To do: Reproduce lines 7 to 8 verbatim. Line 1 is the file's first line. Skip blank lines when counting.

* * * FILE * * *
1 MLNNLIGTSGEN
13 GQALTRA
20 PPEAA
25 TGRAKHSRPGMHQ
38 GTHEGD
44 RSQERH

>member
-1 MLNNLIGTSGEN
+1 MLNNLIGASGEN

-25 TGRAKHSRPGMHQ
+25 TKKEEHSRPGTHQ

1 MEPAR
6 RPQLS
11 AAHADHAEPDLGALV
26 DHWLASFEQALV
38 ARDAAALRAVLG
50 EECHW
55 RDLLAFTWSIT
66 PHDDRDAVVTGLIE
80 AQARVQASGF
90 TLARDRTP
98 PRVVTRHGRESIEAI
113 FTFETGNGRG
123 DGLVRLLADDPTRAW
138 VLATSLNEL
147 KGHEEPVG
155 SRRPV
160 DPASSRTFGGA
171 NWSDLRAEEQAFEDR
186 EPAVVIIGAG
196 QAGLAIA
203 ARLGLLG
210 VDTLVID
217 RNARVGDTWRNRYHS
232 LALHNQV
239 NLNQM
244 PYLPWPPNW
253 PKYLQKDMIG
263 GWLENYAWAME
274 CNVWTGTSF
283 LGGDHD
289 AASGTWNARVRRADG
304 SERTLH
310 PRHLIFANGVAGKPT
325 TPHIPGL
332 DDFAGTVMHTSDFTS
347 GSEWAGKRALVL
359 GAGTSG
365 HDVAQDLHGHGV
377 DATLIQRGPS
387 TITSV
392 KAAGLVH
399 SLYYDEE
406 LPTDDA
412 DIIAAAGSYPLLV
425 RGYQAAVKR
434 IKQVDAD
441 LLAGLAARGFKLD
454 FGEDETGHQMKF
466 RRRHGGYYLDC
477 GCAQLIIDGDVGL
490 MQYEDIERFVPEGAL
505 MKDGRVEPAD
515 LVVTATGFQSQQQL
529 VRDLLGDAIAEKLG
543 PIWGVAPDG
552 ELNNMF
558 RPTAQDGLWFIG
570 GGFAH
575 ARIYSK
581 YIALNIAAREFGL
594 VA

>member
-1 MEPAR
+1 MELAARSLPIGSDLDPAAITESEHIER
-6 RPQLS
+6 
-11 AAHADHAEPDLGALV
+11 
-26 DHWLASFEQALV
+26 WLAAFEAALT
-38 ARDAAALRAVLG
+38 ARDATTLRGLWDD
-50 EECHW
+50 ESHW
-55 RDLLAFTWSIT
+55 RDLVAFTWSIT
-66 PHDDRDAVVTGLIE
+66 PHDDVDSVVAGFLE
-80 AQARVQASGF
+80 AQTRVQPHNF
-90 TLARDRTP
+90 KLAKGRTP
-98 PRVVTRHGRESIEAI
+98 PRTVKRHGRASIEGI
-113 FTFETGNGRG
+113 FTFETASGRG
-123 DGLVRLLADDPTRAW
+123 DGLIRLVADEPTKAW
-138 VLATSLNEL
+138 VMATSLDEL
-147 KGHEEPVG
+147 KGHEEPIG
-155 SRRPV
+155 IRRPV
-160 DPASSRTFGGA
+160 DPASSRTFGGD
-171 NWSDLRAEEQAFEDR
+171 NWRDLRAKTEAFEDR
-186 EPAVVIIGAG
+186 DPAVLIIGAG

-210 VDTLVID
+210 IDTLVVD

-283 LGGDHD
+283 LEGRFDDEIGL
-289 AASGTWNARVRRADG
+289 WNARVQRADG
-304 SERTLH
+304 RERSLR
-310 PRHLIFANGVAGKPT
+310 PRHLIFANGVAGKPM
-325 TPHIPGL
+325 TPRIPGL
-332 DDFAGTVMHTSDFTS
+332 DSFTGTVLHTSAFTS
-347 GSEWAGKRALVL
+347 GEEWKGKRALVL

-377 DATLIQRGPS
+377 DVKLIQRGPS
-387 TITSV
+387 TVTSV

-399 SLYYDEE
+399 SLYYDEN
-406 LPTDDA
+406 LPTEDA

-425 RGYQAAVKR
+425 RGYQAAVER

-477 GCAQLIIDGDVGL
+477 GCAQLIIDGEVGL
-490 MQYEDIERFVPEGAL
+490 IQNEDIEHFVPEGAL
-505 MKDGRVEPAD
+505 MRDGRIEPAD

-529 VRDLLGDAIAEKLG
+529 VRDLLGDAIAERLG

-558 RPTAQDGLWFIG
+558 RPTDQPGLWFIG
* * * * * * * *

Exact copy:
>member
-1 MLNNLIGTSGEN